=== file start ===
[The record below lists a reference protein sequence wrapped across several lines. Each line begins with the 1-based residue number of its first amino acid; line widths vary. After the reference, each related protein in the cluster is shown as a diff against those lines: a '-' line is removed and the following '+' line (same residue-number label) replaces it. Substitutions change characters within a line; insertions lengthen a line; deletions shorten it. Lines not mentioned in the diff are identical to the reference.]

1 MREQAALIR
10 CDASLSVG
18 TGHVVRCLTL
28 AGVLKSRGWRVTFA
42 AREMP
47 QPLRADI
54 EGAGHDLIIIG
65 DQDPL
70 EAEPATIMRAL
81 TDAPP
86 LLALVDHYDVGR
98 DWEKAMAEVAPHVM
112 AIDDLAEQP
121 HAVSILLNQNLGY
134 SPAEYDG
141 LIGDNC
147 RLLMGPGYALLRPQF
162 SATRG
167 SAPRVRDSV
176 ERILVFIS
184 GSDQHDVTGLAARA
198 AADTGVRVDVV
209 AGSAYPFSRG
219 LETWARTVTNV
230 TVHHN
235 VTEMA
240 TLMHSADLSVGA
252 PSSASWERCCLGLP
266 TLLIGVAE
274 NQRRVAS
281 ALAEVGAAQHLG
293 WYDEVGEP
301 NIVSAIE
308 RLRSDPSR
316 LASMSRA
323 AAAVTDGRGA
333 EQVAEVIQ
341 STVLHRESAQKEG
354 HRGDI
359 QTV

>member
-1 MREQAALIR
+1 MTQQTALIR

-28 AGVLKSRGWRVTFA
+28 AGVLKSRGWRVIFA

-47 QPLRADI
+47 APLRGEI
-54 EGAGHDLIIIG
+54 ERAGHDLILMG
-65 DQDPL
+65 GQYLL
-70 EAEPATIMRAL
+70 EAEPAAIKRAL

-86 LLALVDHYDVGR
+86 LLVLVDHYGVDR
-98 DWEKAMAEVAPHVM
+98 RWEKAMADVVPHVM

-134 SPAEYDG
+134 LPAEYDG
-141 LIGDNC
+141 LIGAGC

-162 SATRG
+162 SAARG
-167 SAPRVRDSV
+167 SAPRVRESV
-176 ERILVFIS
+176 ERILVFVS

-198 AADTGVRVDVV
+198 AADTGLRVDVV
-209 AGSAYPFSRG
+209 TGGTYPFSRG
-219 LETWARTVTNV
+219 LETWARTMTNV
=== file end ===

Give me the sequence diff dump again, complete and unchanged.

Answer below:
[The record below lists a reference protein sequence wrapped across several lines. Each line begins with the 1-based residue number of its first amino acid; line widths vary. After the reference, each related protein in the cluster is shown as a diff against those lines: a '-' line is removed and the following '+' line (same residue-number label) replaces it. Substitutions change characters within a line; insertions lengthen a line; deletions shorten it. Lines not mentioned in the diff are identical to the reference.]

1 MREQAALIR
10 CDASLSVG
18 TGHVVRCLTL
28 AGVLKSRGWRVTFA
42 AREMP
47 QPLRADI
54 EGAGHDLIIIG
65 DQDPL
70 EAEPATIMRAL
81 TDAPP
86 LLALVDHYDVGR
98 DWEKAMAEVAPHVM
112 AIDDLAEQP
121 HAVSILLNQNLGY
134 SPAEYDG
141 LIGDNC
147 RLLMGPGYALLRPQF
162 SATRG
167 SAPRVRDSV
176 ERILVFIS
184 GSDQHDVTGLAARA
198 AADTGVRVDVV
209 AGSAYPFSRG
219 LETWARTVTNV
230 TVHHN
235 VTEMA
240 TLMHSADLSVGA
252 PSSASWERCCLGLP
266 TLLIGVAE
274 NQRRVAS
281 ALAEVGAAQHLG
293 WYDEVGEP
301 NIVSAIE
308 RLRSDPSR
316 LASMSRA
323 AAAVTDGRGA
333 EQVAEVIQ
341 STVLHRESAQKEG
354 HRGDI
359 QTV

>member
-1 MREQAALIR
+1 MTQQTALIR

-28 AGVLKSRGWRVTFA
+28 AGVLKSRGWRVIFA

-47 QPLRADI
+47 APLRGEI
-54 EGAGHDLIIIG
+54 ERAGHDLILMG
-65 DQDPL
+65 GQYLL
-70 EAEPATIMRAL
+70 EAEPAAIKRAL

-86 LLALVDHYDVGR
+86 LLVLVDHYGVDR
-98 DWEKAMAEVAPHVM
+98 RWEKAMADVVPHVM

-134 SPAEYDG
+134 LPAEYDG
-141 LIGDNC
+141 LIGAGC

-162 SATRG
+162 SAARG
-167 SAPRVRDSV
+167 SAPRVRESV
-176 ERILVFIS
+176 ERILVFVS

-198 AADTGVRVDVV
+198 AADTGLRVDVV
-209 AGSAYPFSRG
+209 TGGTYPFSRG
-219 LETWARTVTNV
+219 LETWARTMTNV